Two organizations from the federal government have been particularly harmful to healthcare, that of the food and drug administration (FDA) and the other the center for disease control (CDC). The FDA started as a well intentioned idea to protect the public from potentially dangerous drugs. The thalidomide incident in the 1960s is instructive. Thalidomide is a medication designed to decrease morning sickness in pregnancy, but was noted well after the fact to occasionally cause phocomelia, very short limbs, in some of the babies exposed to this drug in utero. I’m not sure that thalidomide babies could have been prevented even if the FDA was functioning as they do now, but a good crisis has not gone to waste by the government. It now takes many more years for a drug to go from creation to market in the USA as compared to Europe and other countries in the world. Drug development costs have risen to exceed a billion dollars to get an new drug to market in the USA. Yet, American patients are not safer than European patients, though we are denied rapid access to potentially useful medications.

While the FDA “protects” us against dangerous drugs, the CDC is here to “protect” us from various communicable diseases. I have less of a problem with the CDC than the FDA, yet the CDC remains over-reaching in so much of what they do, and persist in trying to justify their own existence. The flu vaccine is a perfect example. It is close to impossible to predict which flu antigens would be dominant in any flu season, and the antigens of choice are made by “educated” guess. I know of no randomized trials that have proven within reasonable doubt that mass forced administration of the flu vaccine decreases morbidity or mortality from the flu. Health care personnel that work for hospitals are mandated to take the flu vaccine, and we have no other options. It matters not that we might have strong personal preferences against the flu vaccine. Another example, Gardasil, the vaccination against HPV, is sold to prevent genital warts, and thus cervical cancer, and is recommended for all males and females between 10-12 years of age. It is of value only for the sexually promiscuous female, but is strongly encouraged that all children receive this vaccine. Long term effects of the vaccine are essentially unknown. The CDC would love to have this vaccine mandated, and there is great pressure on all children to receive the vaccine, even from family physicians. This represents an over-arching hand that doesn’t allow for patients to make personal choices regarding their behaviors and actions, but assumes that all patients (or children) will be irresponsible and not have to take account of their actions. The CDC in effect takes the roll of parent, and displaces the biological parents as having a say in the behavior of your children.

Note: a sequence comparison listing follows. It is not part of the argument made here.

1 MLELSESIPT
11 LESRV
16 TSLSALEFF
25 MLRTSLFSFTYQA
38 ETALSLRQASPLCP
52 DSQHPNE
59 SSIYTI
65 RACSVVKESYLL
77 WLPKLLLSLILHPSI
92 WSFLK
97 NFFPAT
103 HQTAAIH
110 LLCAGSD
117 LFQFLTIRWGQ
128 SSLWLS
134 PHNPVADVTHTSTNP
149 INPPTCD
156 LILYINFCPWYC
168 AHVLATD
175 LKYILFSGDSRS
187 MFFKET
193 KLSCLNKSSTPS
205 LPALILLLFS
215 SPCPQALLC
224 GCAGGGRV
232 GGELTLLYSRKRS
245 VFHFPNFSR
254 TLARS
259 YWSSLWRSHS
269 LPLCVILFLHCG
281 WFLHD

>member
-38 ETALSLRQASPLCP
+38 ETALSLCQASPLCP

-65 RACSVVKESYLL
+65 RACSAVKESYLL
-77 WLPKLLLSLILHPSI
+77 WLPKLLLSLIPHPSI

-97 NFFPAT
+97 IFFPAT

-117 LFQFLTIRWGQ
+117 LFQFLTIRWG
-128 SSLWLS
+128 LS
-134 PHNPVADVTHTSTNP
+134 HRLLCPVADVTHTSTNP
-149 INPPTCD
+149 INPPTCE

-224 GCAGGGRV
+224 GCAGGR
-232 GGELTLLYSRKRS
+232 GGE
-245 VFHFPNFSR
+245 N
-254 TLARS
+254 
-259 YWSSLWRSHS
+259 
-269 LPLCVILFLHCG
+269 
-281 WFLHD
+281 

ObamaCare Mess

ObamaCare is presented as the great revolution in healthcare, the solution to all of our problems, the defining policy that will allow all people in America to have adequate health care without obstructions from inability to pay. The health care bill was so voluminous that nobody in congress was able to read it in its entirety, and demanded that the bill be passed before one could discover what was in it. I won’t belabor the nature of ObamaCare because I have not read the bill, nor have any interest in reading the bill. What I will discuss is how it has affected physicians attempting to care for patients.

Obamacare wished to improve everybody’s access to healthcare, including that of illegal aliens. To do so, health care insurance was mandated to all. If you didn’t purchase healthcare, you were fined. You could either purchase private insurance, or the state would provide options. The rules were tightly defined for enrolling or switching health care plans. The presumption is that all people then had health care. Wrong! The cost of healthcare has continually escalated, and all plans had a copay for any service rendered. Copays were intended to prevent flippant and casual care. In actual fact, it has served to be more restrictive than anything to actual access to care. There are many patients that have turned down a proposed treatment plan for them simply because they could in no way afford the copay. In essence, care became more difficult to get.

ObamaCare also sought to assure that increased value was offered. This had multiple aspects, including patient satisfaction surveys, increased demands on providers to be fully “educated” through CME (more on this later), and increased demands of JCAHO. Patient satisfaction surveys were reported through what are called Press-Ganey scores. For employed physicians, bonuses were heavily dependent of the Press-Ganey scores. While Press-Ganey scores reflected how patients feel about their physician, it had minimal correlation with the competence of the physician. A physician that is the bearer of bad news, no matter how well it is delivered, will often be viewed with less favor than a physician bearing good news. Physicians oftentimes need to reprimand patients or cajole them into healthy behaviors, which is usually not viewed favorably by the patient. Some physicians are quite excellent, but do not have jovial personalities, which patients don’t like. Or, they have a jovial personality but are incompetent, something that a patient might not realize until it is too late. ObamaCare has allowed feelings to supplant honesty and truth, and the end-result will ultimately be disaster. Meanwhile, ObamaCare has flunked in its attempt to define quality in health care, and I’m not sure the ObamaCare act really cares about quality; they simply want the illusion that everybody is getting quality healthcare.